Common Ragweed can be identified by its vertical-growing, branching growth habit. However, the deeply pinnated leaves are perhaps its most identifiable feature, growing mostly alternate, though sometimes lower leaves are opposite. The leaves are often hairy, though sometimes smooth. This broadleaf weed has a shallow, fibrous root system. Common Ragweed produces small flowers that turn from green to yellowish-brown in color as they mature. Reproduction occurs by seeds.
This broadleaf weed is often found growing in unkept lawns, gardens, crop fields, abandoned fields, vacant lots and areas along fence rows, roadsides and railroads. Common Ragweed can be found throughout much of North America.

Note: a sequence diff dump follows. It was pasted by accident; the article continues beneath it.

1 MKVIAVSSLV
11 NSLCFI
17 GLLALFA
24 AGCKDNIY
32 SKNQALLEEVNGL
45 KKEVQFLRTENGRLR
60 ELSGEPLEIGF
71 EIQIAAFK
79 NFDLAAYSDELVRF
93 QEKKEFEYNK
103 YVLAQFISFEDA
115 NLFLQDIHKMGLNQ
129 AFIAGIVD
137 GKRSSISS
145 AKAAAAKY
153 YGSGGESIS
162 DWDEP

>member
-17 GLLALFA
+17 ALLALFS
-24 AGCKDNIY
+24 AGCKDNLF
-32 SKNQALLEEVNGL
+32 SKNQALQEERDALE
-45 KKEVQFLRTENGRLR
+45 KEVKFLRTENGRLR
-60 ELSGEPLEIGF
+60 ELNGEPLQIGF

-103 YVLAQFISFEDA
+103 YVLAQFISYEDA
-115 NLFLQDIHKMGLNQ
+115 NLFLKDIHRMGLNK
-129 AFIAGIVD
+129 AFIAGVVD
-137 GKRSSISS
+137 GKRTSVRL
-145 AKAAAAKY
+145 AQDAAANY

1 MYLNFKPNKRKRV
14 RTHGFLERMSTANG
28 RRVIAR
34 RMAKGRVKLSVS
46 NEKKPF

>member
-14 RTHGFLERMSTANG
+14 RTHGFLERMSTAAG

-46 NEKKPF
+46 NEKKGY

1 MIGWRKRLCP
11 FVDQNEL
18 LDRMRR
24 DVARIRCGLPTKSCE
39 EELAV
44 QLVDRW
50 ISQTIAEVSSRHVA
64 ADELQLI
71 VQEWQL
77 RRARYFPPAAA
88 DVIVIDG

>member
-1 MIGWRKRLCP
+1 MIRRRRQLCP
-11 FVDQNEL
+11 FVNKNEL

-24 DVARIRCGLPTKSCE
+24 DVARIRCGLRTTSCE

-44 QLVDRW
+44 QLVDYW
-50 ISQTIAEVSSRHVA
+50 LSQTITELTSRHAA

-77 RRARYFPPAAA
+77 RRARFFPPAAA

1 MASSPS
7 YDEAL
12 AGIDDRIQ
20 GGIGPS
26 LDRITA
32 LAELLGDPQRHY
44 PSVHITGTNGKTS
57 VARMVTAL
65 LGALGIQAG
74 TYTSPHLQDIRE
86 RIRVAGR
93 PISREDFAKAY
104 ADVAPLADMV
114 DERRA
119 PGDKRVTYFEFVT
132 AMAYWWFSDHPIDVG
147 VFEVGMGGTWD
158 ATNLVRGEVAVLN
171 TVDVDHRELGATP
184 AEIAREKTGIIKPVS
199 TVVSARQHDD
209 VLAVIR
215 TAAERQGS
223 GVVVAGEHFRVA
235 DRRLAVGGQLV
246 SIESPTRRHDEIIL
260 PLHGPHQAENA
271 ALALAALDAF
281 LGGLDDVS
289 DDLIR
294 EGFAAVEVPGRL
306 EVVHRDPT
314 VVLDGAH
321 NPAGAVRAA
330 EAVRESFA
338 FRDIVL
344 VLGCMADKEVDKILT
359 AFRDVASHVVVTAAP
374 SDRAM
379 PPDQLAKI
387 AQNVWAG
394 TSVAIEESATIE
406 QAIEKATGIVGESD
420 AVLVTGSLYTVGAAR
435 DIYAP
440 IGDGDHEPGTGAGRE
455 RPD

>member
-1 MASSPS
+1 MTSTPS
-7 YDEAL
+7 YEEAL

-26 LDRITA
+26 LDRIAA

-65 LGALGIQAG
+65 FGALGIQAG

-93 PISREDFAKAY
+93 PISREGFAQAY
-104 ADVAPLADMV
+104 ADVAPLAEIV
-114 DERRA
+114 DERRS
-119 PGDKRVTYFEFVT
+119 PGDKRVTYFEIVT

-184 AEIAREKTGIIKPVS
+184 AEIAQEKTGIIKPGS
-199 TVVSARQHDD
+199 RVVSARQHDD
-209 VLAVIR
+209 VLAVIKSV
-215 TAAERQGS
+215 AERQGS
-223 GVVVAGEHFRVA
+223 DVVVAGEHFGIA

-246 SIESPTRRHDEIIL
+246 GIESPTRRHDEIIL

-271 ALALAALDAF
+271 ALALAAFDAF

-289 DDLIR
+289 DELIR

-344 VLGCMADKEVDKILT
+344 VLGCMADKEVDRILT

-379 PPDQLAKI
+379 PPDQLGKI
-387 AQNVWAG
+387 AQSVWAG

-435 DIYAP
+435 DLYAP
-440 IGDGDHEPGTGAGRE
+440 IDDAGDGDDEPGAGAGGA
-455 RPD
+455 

Ambrosia artemisiifolia can be difficult to remove when relying solely on cultural weed control methods, such as good mowing and watering practices. The root system of this broadleaf weed is shallow enough that physical removal is possible. However, the numerous seeds that are produced can remain viable in the soil for as many as five years.